I hate fiction of manners, but that's not going to stop me from writing about it in some effort to see if I can figure out why. I hope that people who like fiction of manners will tell me whether I've got an accurate impression of the genre. (I admit that I might be as wrong as someone who hates sf trying to talk about sf, but I also feel it's occasionally necessary to look like a fool in public in order to learn things.)
Imho, fiction of manners is almost entirely about emotion and status, and a lot of my problem with it (aside from a probably neurotic aversion to paying attention to status maneuverings) is that I'm left feeling very claustrophobic when I read it. People don't seem to notice any material object except for its status possibilities. They don't talk about ideas. They don't make things. They hardly get out of doors.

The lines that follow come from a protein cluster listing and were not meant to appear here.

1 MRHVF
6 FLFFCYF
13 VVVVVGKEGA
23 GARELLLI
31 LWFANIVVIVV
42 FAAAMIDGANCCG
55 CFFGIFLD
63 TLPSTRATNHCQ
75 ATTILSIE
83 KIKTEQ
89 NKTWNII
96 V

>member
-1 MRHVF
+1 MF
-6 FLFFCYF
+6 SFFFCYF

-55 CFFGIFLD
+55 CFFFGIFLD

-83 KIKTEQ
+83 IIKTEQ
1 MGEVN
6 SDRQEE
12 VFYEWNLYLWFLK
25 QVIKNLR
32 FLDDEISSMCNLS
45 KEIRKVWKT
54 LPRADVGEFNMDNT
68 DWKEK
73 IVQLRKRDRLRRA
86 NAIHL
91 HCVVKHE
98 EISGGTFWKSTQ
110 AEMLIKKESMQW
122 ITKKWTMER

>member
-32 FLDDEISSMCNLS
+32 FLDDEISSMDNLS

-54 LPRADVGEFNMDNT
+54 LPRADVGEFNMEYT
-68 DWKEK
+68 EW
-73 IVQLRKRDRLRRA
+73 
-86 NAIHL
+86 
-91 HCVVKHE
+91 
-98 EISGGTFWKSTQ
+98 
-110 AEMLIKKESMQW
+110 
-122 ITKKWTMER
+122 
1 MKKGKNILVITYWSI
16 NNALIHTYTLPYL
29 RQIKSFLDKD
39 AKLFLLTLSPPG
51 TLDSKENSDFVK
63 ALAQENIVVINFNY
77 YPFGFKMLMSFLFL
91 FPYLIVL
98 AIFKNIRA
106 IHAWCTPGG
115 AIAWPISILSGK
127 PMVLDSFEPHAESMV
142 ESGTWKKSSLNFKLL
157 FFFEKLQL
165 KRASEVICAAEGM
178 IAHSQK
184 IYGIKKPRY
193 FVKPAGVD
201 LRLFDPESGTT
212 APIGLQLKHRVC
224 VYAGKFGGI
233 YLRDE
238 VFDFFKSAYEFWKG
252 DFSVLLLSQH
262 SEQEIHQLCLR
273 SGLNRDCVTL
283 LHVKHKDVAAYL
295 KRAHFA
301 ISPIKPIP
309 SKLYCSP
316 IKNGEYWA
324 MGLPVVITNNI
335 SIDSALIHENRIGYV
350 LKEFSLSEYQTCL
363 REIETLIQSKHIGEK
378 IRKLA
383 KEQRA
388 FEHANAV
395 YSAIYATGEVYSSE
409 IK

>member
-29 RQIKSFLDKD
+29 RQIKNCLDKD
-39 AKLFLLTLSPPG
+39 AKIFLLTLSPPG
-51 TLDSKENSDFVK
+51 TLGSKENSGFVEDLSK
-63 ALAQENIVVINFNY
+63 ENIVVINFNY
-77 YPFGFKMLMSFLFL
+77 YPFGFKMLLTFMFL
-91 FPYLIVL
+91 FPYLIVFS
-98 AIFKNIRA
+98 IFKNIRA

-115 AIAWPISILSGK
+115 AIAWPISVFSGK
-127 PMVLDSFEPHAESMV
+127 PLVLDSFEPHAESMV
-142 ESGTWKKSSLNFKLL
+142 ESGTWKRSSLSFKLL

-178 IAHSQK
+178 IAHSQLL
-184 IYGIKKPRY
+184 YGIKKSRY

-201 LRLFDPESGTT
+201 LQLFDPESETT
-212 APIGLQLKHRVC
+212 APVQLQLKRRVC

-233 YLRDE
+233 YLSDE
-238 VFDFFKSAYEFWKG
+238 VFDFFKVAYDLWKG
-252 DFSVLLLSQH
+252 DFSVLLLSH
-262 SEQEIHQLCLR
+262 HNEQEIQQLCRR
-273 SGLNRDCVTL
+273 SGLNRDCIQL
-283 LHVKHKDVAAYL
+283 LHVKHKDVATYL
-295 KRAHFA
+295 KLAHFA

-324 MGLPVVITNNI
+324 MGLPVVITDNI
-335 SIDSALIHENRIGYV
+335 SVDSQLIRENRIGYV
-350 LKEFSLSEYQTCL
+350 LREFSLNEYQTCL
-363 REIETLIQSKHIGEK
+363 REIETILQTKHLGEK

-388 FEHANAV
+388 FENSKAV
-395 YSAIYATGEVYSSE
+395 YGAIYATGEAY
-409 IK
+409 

Their status maneuverings are for very high stakes in terms of their personal happiness (frex, in a classic CoM, the cost of a bad marriage might be serious poverty), but the physical cost of losing is kept off-stage. (The emotional cost, say being the poor relative-companion of someone obnoxious, may well be on-stage.)
In a discussion I can't find easily papersky
said that _Tooth and Claw_ was too savage to be fantasy of manners. I think it's not just savagery--people in fiction of manners aren't very embodied, whether for pleasure or pain.